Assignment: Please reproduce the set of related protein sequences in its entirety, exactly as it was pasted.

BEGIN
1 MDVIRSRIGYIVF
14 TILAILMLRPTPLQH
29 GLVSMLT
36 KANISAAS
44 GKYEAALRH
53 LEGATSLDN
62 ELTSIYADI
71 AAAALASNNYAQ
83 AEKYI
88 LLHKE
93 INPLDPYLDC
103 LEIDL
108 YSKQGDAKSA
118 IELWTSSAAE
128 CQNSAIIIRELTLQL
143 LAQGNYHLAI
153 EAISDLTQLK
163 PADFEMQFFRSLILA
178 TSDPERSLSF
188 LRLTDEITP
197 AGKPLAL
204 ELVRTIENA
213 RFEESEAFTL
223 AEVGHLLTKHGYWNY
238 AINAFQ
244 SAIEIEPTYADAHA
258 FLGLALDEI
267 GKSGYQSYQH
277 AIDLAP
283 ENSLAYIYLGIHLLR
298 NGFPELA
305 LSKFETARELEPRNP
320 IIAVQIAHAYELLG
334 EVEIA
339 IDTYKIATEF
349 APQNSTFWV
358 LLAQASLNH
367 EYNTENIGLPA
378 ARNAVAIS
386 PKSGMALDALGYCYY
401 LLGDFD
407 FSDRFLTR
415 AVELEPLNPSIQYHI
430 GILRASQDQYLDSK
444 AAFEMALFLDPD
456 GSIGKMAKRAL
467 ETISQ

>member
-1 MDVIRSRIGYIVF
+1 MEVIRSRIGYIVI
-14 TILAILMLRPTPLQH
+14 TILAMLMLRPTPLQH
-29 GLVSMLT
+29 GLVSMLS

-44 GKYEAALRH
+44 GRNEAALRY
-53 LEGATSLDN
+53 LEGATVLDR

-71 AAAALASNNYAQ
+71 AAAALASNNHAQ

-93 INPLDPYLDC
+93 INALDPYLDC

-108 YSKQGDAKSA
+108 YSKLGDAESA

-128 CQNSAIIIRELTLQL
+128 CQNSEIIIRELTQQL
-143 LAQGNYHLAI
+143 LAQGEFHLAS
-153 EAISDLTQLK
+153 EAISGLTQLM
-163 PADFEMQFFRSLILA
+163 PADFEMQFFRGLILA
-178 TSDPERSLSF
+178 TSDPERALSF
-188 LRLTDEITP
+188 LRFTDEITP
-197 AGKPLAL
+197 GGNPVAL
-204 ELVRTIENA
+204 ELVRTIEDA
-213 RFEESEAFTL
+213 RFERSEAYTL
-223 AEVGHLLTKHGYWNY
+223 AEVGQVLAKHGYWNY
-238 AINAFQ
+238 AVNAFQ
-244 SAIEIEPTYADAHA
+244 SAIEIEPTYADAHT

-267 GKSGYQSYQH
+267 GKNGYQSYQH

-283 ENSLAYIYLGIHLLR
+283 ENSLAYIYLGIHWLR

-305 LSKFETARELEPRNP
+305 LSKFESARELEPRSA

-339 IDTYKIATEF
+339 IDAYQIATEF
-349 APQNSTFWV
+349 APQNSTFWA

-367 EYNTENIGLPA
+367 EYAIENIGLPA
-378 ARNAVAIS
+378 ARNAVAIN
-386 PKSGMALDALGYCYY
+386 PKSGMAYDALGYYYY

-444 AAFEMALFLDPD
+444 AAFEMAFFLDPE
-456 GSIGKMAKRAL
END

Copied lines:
1 MDVIRSRIGYIVF
14 TILAILMLRPTPLQH
29 GLVSMLT
36 KANISAAS
44 GKYEAALRH
53 LEGATSLDN
62 ELTSIYADI
71 AAAALASNNYAQ
83 AEKYI
88 LLHKE
93 INPLDPYLDC
103 LEIDL
108 YSKQGDAKSA
118 IELWTSSAAE
128 CQNSAIIIRELTLQL
143 LAQGNYHLAI
153 EAISDLTQLK
163 PADFEMQFFRSLILA
178 TSDPERSLSF
188 LRLTDEITP
197 AGKPLAL
204 ELVRTIENA
213 RFEESEAFTL
223 AEVGHLLTKHGYWNY
238 AINAFQ
244 SAIEIEPTYADAHA
258 FLGLALDEI
267 GKSGYQSYQH
277 AIDLAP
283 ENSLAYIYLGIHLLR
298 NGFPELA
305 LSKFETARELEPRNP
320 IIAVQIAHAYELLG
334 EVEIA
339 IDTYKIATEF
349 APQNSTFWV
358 LLAQASLNH
367 EYNTENIGLPA
378 ARNAVAIS
386 PKSGMALDALGYCYY
401 LLGDFD
407 FSDRFLTR
415 AVELEPLNPSIQYHI
430 GILRASQDQYLDSK
444 AAFEMALFLDPD
456 GSIGKMAKRAL
467 ETISQ

>member
-1 MDVIRSRIGYIVF
+1 MEVIRSRIGYIVI
-14 TILAILMLRPTPLQH
+14 TILAMLMLRPTPLQH
-29 GLVSMLT
+29 GLVSMLS

-44 GKYEAALRH
+44 GRNEAALRY
-53 LEGATSLDN
+53 LEGATVLDR

-71 AAAALASNNYAQ
+71 AAAALASNNHAQ

-93 INPLDPYLDC
+93 INALDPYLDC

-108 YSKQGDAKSA
+108 YSKLGDAESA

-128 CQNSAIIIRELTLQL
+128 CQNSEIIIRELTQQL
-143 LAQGNYHLAI
+143 LAQGEFHLAS
-153 EAISDLTQLK
+153 EAISGLTQLM
-163 PADFEMQFFRSLILA
+163 PADFEMQFFRGLILA
-178 TSDPERSLSF
+178 TSDPERALSF
-188 LRLTDEITP
+188 LRFTDEITP
-197 AGKPLAL
+197 GGNPVAL
-204 ELVRTIENA
+204 ELVRTIEDA
-213 RFEESEAFTL
+213 RFERSEAYTL
-223 AEVGHLLTKHGYWNY
+223 AEVGQVLAKHGYWNY
-238 AINAFQ
+238 AVNAFQ
-244 SAIEIEPTYADAHA
+244 SAIEIEPTYADAHT

-267 GKSGYQSYQH
+267 GKNGYQSYQH

-283 ENSLAYIYLGIHLLR
+283 ENSLAYIYLGIHWLR

-305 LSKFETARELEPRNP
+305 LSKFESARELEPRSA

-339 IDTYKIATEF
+339 IDAYQIATEF
-349 APQNSTFWV
+349 APQNSTFWA

-367 EYNTENIGLPA
+367 EYAIENIGLPA
-378 ARNAVAIS
+378 ARNAVAIN
-386 PKSGMALDALGYCYY
+386 PKSGMAYDALGYYYY

-444 AAFEMALFLDPD
+444 AAFEMAFFLDPE
-456 GSIGKMAKRAL